|Ph.D Student||Avrahami Assaf|
|Subject||The Value of Perfect and Imperfect Information in a Multi-|
Location Inventory System
|Department||Department of Industrial Engineering and Management||Supervisors||Professor Yale Herer|
|Professor Avraham Shtub|
|Full Thesis text|
The fact that information has value in the management of supply chains is well accepted. Our work focuses on two aspects of information: quality and quantity.
In examining the quality of information, we are concerned with discrepancies known as inventory errors, which are the result of events that can be classified as one of the following three types: Shrinkage, Misplacement and Wrong Scanning. These events lead to discrepancies between inventory reflected in the IT system records (the computer records) and available inventory for sale. The literature describes both the extent to which these types of discrepancies are commonplace and the degree to which they cause increased lost sales and lower profits. Nevertheless, these discrepancies and/or their associated negative effects can be eliminated if more information is available.
Our work explores four different models that operationally take these errors into consideration in four different ways: the no information scenario, the static informed scenario, the informed scenario and the full information scenario. The objective of our work is to explore and quantify the value of the additional information in all three scenarios compared to the no information scenario. We develop an analytical model for each scenario, where the objective in all four scenarios is to minimize the average expected cost per period. We find the optimal order-up-to level for each period. In addition, we find the optimal frequency for performing inventory counts for the no information scenario, the static informed scenario and the informed scenario. There is, of course, no need to conduct an inventory count under the full information scenario.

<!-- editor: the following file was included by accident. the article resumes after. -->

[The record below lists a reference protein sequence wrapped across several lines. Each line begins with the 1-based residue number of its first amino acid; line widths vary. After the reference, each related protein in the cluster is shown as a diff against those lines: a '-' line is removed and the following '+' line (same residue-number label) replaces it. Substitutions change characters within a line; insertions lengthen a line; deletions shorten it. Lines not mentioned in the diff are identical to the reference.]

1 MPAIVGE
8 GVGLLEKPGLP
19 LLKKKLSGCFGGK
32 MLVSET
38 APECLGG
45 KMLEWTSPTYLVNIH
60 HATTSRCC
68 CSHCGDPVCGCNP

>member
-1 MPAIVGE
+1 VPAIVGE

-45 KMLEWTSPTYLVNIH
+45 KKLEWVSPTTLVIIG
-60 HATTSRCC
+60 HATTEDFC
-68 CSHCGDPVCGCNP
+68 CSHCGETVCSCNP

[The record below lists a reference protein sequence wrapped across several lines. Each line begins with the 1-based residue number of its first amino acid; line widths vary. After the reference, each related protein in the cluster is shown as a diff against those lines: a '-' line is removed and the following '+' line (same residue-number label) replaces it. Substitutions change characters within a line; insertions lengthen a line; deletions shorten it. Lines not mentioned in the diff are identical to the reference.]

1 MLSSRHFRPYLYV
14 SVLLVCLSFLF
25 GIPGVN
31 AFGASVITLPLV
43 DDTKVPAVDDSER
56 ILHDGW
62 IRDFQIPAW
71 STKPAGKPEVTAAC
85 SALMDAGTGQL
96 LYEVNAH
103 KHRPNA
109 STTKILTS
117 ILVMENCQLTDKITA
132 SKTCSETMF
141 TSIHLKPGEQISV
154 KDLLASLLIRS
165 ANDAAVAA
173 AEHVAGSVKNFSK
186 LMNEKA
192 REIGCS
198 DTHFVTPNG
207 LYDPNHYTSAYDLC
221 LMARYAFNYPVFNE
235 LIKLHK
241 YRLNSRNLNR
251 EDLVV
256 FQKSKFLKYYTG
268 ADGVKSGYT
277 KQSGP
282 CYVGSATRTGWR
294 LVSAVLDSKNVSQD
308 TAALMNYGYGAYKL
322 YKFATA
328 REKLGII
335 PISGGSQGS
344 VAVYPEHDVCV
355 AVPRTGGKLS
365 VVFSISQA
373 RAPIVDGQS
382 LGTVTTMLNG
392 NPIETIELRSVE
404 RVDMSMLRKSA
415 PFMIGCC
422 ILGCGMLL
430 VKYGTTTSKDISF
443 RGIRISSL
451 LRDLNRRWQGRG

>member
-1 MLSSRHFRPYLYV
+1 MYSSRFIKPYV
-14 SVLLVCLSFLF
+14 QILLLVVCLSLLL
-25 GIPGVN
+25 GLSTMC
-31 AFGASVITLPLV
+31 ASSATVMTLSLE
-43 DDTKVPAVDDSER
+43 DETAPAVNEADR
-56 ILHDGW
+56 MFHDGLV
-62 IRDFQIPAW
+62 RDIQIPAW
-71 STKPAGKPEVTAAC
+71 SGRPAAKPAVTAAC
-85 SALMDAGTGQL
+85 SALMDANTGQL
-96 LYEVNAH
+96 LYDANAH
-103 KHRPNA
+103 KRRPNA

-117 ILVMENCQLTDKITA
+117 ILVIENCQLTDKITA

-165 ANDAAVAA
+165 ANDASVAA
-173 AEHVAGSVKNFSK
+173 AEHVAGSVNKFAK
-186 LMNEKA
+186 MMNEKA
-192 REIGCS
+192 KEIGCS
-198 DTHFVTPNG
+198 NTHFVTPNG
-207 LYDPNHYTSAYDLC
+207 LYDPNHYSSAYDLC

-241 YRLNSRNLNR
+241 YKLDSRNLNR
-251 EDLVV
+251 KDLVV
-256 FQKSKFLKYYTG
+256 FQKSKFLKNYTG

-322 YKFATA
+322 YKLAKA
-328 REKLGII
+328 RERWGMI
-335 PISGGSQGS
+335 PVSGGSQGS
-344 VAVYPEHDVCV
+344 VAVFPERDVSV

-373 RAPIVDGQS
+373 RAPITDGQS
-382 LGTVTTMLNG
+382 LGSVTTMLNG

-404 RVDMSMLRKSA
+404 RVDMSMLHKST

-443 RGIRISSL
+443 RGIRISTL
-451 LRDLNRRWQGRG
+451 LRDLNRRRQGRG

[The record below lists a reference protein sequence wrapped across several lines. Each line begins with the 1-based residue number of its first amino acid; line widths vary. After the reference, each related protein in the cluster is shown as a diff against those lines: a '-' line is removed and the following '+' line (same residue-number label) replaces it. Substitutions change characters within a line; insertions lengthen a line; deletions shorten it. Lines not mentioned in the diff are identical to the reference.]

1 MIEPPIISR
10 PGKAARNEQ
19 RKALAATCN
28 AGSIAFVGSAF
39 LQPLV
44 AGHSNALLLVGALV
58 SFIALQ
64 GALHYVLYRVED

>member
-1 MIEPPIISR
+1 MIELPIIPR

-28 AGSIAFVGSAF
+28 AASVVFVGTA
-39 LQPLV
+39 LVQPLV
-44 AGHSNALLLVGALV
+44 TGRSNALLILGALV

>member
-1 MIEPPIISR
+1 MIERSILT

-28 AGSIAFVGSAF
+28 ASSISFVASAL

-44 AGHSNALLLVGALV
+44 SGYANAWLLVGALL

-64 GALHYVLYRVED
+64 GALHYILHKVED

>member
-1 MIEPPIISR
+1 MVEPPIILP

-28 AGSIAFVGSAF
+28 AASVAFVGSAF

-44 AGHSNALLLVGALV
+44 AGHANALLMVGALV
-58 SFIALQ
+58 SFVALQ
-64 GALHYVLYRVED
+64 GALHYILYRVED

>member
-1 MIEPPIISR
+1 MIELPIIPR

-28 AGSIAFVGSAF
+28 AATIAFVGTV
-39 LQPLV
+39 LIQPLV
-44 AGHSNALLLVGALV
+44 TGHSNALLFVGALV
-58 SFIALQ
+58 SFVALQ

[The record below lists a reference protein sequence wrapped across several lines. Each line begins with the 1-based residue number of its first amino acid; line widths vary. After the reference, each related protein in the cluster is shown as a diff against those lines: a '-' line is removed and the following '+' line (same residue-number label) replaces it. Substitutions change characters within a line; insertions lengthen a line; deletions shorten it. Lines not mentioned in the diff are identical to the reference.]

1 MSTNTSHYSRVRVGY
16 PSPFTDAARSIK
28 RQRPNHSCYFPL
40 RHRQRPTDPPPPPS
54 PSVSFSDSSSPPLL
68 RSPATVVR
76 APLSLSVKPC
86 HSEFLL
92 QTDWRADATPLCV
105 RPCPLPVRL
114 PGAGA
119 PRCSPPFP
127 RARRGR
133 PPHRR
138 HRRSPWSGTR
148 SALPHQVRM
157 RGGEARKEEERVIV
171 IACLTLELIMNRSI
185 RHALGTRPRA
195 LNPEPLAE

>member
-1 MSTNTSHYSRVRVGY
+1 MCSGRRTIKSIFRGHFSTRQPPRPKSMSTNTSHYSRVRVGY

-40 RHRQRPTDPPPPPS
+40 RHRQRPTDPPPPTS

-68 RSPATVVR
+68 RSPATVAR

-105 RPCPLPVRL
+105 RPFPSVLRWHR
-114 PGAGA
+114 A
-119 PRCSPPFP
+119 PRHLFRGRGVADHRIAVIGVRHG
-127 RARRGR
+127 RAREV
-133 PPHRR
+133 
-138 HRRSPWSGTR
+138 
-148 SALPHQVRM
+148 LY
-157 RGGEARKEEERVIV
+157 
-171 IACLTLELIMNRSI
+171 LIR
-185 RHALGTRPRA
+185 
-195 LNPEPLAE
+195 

Our findings indicate that additional information greatly influences optimal policies and, if exploited wisely, can save a great deal of money. Moreover, we find that certain problem parameters do not affect the value of information (e.g., the expected value of the demand), whereas other parameters influence it tremendously (e.g., the expected value of the mean shrinkage).
For our examination of the quantity of information, we focused on distribution systems that are based on a network of retailers. We sought to explore and quantify the value of additional information in these systems. In particular, we explore the value of our ability to review the state of the system more frequently and in this way to allow the partial aggregation of the retailers.
Intuitively, this research seeks to implement risk pooling through the partial aggregation of the retailers. From an operational point of view it would be best to fully aggregate the retailers, i.e., effectively combining the retailers into a single retailer. In our case, this aggregation is not possible since each retailer is owned by independent entities with no connection between them. Our model allows partial risk pooling through “virtual” risk pooling, i.e. holding back some inventory until some of the demand is revealed.
In our study we develop a natural formulation for the problem and later on a working formulation for our model. We prove convexity of our model and find an optimal solution for the problem. We developed an algorithm to numerically solve the problem and programmed the algorithm using Matlab. We performed a numerical study, numerical analysis and large-scale field study. We report on the savings that the additional information enabled (i.e., the value of the additional information) and discuss in detail what we learned both about the original system and the information rich system.